Over the next four years The Shadows would enjoy 14 Top Ten hits, five of them Number Ones, but that run came to an end in 1964, when The Fall and Rise of Flingle Bunt became the group’s last Top Ten hit for 15 years. Hank admits one important reason for that was the rise of The Beatles. “They changed everything for us when they came along,” he said.

Although, in pop terms, The Shadows belonged to an earlier generation than the Fab Four, Hank, who was born in October 1941, was younger than both John Lennon and Ringo Starr and the two groups soon became firm friends, despite the inevitable chart rivalry.

“We first met The Beatles when we came back from a tour of Africa in March 1963,” Hank recalled. “Their second single, Please Please Me was right up in the charts and Bruce and I went to see them play when they were third on the bill, touring with Chris Montez and Tommy Roe. The place was half empty and no one screamed, but we thought they were great. They were fooling around on stage, but I loved the rawness of their music. They had an edge to them and a lot of energy.

“We went to meet them backstage after the show. John had his glasses on but as soon as he saw us he whisked them off and put them in his pocket. Later we all went back to Bruce’s place, got the guitars out and were playing in the kitchen. They played us some of their new songs and we sang them songs we’d just written – I have to say theirs were better than ours!

“At the time none of us realised just how big they would be, but then they had the next hit and then She Loves You in the summer, which was huge, and we realised they had really cracked it. They had the song-writing ability, they had the image, and it was happening for them so I guess we knew it would have some effect on us.

“We were primarily an instrumental band anyway, so although it wasn’t a direct competition we saw a shift in fashion. In this case it was a fashion for a new group, a new look, a new kind of sound, a raw edge, and I thought it was fantastic. To be honest I was always surprised every time we had a hit record, because I used to hear other hit records, with vocals, that I thought were better than ours, even when we got to Number One.”

Realising the way the tide was turning The Shadows turned to light entertainment, appearing, with Cliff, in several pantomimes, as well as the films Wonderful Life and Finders Keepers. As Hank points out, writing original songs for the shows and films allowed the group to develop as songwriters.

“We were writing not just poppy type songs but something that held a story together, to get the action moving. It was a good experience and we got some hits out of it.”

Taking part in a long-running show also made the group the envy of their friends in The Beatles.

“In the summer of 1963 we went to Paul’s 21st birthday party in Liverpool. Paul and his then girlfriend Jane Asher met us outside the Liverpool Empire, which was the only place we knew how to get to, and they then took us to the party at Paul’s Aunt Gin’s house in Huyton. During the journey Paul said ‘you guys are so lucky, we’re doing all these poxy one-nighters and you are all in one place for three months. That must be brilliant’, so that put it into perspective.”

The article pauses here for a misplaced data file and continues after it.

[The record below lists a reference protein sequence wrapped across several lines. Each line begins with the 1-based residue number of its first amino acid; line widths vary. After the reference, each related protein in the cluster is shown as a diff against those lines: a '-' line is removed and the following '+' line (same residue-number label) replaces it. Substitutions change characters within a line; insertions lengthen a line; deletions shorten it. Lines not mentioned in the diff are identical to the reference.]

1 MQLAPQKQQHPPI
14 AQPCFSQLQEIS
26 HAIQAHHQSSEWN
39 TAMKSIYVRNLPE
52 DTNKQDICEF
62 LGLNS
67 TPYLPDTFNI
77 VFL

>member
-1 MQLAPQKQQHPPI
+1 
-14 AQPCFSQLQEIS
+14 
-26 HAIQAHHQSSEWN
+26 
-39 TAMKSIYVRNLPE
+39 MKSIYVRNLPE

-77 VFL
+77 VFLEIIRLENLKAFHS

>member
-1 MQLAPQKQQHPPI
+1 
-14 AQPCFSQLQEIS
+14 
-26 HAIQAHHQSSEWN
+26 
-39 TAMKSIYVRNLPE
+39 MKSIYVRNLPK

He does, however, regret not taking George Harrison’s advice when their paths crossed one day at the Abbey Road recording studios.

“He said, “Oh, I love your single, Don’t Make My Baby Blue. You should stop recording instrumentals and do some more vocals. That’s the way to go. It’s got a bit of a hard edge to it’. I mentioned it to the guys but we had a bit of an odd mentality at that point, we were thinking, ‘let’s be different, let’s just do the instrumentals’. But in hindsight he was absolutely right. We didn’t take his advice and that was probably a mistake.”

Over the next ten years the band did experiment with vocals, as well as making regular appearances on the It’s Cliff Richard TV show; they even appeared in marionette form in the film Thunderbirds Are Go! based on the popular TV series. It was, however, something of a surprise when, in 1974, they were asked to represent Britain in the Eurovision Song Contest, not least to the band themselves.

“It seemed a bit strange,” Hank recalled, “since we were ostensibly an instrumental group, but it was an interesting experience. What wasn’t so enjoyable was getting slagged off on one of those early evening news shows. The person was all very friendly before the interview and then when we were live she started suggesting we were a bit past it to be doing Eurovision. Then, just before the Contest itself, Billy Cotton Junior, the head of BBC Light Entertainment at the time, told us ‘listen boys, don’t win, or we’ll have to put the show on in the UK and it’ll cost far too much money’. Thanks for the vote of confidence, we thought!”

As it turned out the band finished a more than creditable second with Let Me Be The One and Hank has many happy memories of the occasion.

"The atmosphere was lovely. I thought it would be really bitchy, but backstage in the green room everyone was friendly and happy, wishing one another well, it just seemed everyone wanted to be there and was just enjoying the occasion. It made the whole thing a very happy experience."

Later in the decade the group enjoyed a new lease of life, enjoying Top Ten hits with themes from The Deer Hunter and Evita, and a Number One album, the TV- advertised 20 Golden Greats, before finally calling it a day. They have reunited for the occasuonal tour and in 2009 enjoyed a triumphant series of concert dates with Cliff Richard, but Hank has no interest in going out on the road agin, preferring to concentrate on his recording career,.

His newly released album, Without A '#Word, look back to the Sixties with instrumental versions of several records associated with the era, from Michelle, Alfie and Moon River to Leonard Bernstein's America anf the theme from Doctor Who.

"When the record company asked me if I'd be interested in doing another album I thought I'd choose some tunes that are really great pieces of music for a variety of reasons," Hank explained. 

"Henry Mancini's Peter Gunn is sich a great riff, and it's been around since the late fifties, Moon River is a fantasic melody, and then there's Alfie, ehichc Burt Bacharach thinls is his best melodic composition; they are such strong melodies and tunes which are indelibly stamped in my brain from the Sixities.

"We weren't sure if we'd be able to make the Doctor Who theme worl, but I'd loved that tune since I first heard it, and I had the pleasure of knowing Ron Grainer, who wrote it. We messed t around, my son Ben did the arrangement on it, and it came out really well. 

"With America I wanted to get some of the Latino influence in there. I didn;t want to make it a rock piece, I went to see a stage production of West Side Story in Lonson, not long before we moved to Australia, and we'd forgotten how great the music is, so we had to do it for the album."

Hank Marvin's 'Without A Word' is released through DMG TV. Want more from Choice?